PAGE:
Pianist Lukáš Vondrácek Performs Rachmaninoff's Rhapsody on a Theme of Paganini, March 4-6
BSO Music Director Marin Alsop leads Prokofiev's first and sixth symphonies
Baltimore, Md. (February 15, 2011) - Pianist Lukáš Vondrácek reunites with the Baltimore Symphony Orchestra (BSO) for a performance of Rachmaninoff's Rhapsody on a Theme by Paganini, under the direction of Music Director Marin Alsop, on Friday, March 4 at 8 p.m. and Sunday, March 6 at 3 p.m. at the Joseph Meyerhoff Symphony Hall and Saturday, March 5 at 8 p.m. at the Music Center at Strathmore. Maestra Marin Alsop will also lead the BSO in two great symphonies by Prokofiev, the youthful and exuberant first symphony, "Classical," paired with his sixth symphony-a haunting memorial to World War II. Please see below for complete program information.
Rachmaninoff's Rhapsody on a Theme of Paganini had its world premiere in Baltimore over 76 years ago. The composer had exiled himself to the United States following the Russian Revolution. The work has since become a pinnacle of late-Romantic piano concerto repertory and contains a technically fiendish solo part. Young Czech wunderkind pianist Lukáš Vondrácek returns to the BSO to perform this difficult work. The Baltimore Sun described his last performance with the BSO in 2009 as "energizing" and "technically polished."
Inspired by the neo-classical movement of the early 20th century, Prokofiev composed his first symphony in the style of the old masters of Haydn, Mozart and Beethoven, portraying the wit, humor and strict traditional form of the 18th century combined with a very modern twist harmonically. This first symphony is a very early work of Prokofiev, composed as a graduation piece for his school in St. Petersburg in 1918. The youthful insouciance of his first symphony is contrasted by the much darker and somber sixth symphony, composed shortly after the Second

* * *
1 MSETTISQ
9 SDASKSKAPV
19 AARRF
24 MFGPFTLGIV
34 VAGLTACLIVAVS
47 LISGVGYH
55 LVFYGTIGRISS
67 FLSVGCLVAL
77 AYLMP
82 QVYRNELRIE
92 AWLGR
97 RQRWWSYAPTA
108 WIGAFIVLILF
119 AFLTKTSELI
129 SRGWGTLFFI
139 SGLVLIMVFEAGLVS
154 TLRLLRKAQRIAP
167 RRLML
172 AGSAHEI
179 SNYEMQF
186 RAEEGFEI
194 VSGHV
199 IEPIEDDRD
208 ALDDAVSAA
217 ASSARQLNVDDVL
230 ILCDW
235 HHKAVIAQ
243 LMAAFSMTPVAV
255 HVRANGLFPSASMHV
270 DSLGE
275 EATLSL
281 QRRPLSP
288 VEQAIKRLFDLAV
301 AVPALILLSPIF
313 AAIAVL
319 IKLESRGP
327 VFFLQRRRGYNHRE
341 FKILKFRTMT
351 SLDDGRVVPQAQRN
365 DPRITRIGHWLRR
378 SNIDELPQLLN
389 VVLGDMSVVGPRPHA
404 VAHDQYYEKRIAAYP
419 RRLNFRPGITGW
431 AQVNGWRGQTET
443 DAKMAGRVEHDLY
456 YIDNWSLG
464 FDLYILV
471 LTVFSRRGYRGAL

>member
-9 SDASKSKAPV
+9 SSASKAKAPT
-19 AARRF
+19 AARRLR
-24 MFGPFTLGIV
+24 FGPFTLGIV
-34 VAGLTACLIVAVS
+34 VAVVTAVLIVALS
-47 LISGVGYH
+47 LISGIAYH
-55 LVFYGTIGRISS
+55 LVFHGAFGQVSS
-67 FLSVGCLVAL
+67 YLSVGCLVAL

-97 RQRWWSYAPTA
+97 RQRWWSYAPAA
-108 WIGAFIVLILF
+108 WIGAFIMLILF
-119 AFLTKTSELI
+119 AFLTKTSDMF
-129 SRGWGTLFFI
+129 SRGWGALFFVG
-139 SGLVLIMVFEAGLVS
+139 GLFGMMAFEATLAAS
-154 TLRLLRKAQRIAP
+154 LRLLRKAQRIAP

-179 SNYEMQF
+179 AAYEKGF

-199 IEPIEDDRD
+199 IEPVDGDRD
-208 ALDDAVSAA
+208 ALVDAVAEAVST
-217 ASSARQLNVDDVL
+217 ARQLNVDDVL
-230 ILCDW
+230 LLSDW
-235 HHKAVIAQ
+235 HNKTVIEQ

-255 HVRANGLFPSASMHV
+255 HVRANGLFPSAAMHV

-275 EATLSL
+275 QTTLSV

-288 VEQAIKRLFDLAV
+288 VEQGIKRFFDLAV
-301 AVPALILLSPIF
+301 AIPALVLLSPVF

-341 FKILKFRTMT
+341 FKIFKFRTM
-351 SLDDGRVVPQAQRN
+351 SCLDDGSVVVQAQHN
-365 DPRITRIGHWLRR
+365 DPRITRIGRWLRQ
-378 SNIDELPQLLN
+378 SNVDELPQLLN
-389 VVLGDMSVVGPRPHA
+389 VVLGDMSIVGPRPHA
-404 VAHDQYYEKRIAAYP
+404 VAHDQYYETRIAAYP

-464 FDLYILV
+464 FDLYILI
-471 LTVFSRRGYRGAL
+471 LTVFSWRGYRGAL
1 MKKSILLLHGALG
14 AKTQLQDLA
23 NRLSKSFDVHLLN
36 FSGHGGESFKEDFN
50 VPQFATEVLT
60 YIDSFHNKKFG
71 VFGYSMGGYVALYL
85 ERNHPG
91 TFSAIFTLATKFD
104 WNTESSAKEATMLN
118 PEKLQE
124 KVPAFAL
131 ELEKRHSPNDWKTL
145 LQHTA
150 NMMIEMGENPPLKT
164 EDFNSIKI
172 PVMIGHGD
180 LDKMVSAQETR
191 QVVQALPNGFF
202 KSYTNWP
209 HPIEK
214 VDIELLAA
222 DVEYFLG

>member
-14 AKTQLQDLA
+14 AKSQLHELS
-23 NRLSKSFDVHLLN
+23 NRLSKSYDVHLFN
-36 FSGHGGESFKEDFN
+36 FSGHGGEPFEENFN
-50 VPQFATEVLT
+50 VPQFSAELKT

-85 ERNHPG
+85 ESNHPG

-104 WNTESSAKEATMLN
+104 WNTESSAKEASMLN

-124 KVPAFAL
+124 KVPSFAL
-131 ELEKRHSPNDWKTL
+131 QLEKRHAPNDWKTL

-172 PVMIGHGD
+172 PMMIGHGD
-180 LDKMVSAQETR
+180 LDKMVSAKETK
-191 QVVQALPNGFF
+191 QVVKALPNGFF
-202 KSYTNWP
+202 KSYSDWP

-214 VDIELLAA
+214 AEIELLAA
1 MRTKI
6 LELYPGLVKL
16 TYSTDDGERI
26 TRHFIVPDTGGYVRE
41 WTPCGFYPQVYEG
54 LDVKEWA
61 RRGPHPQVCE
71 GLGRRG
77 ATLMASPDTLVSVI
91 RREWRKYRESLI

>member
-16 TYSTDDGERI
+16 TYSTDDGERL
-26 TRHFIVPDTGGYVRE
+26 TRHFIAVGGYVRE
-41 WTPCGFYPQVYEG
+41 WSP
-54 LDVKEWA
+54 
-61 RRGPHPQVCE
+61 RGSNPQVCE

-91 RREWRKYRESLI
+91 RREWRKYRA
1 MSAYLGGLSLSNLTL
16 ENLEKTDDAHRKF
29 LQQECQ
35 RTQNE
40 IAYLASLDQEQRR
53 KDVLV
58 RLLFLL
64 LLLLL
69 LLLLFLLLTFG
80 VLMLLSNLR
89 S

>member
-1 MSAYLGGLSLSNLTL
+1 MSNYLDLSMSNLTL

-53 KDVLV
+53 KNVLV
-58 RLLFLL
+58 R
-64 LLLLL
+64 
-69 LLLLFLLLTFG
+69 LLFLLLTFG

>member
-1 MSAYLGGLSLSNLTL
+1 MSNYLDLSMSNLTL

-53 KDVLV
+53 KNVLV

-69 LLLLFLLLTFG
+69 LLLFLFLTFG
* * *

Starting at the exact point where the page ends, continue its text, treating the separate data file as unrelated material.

World War. At its premiere, the Stalinist regime condemned the work, claiming its solemn finale did not conform to the party line. Still, other music scholars claim that the finale of the sixth symphony contains the same type of optimistic jovial qualities of his first symphony or liken its style to that of Joseph Haydn.
Marin Alsop, conductor
Hailed as one of the world's leading conductors for her artistic vision and commitment to accessibility in classical music, Marin Alsop made history with her appointment as the 12th music director of the Baltimore Symphony Orchestra. With her inaugural concerts in September 2007, she became the first woman to head a major American orchestra. She also holds the title of conductor emerita at the Bournemouth Symphony in the United Kingdom, where she served as the principal conductor from 2002-2008, and is music director of the Cabrillo Festival of Contemporary Music in California. At the start of the 2012 season, she will also take up the post of Chief Conductor of the São Paulo Symphony Orchestra (OSESP).
In 2005, Ms. Alsop was named a MacArthur Fellow, the first conductor ever to receive this prestigious award. In 2007, she was honored with a European Women of Achievement Award; in 2008, she was inducted as a fellow into the American Academy of Arts and Sciences; and in 2009, Musical America named her "Conductor of the Year."
A regular guest conductor with the New York Philharmonic, The Philadelphia Orchestra, London Symphony Orchestra and Los Angeles Philharmonic, Ms. Alsop appears frequently as a guest conductor with the most distinguished orchestras around the world. In addition to her performance activities, she is also an active recording artist with award?winning cycles of Brahms, Barber and Dvorák.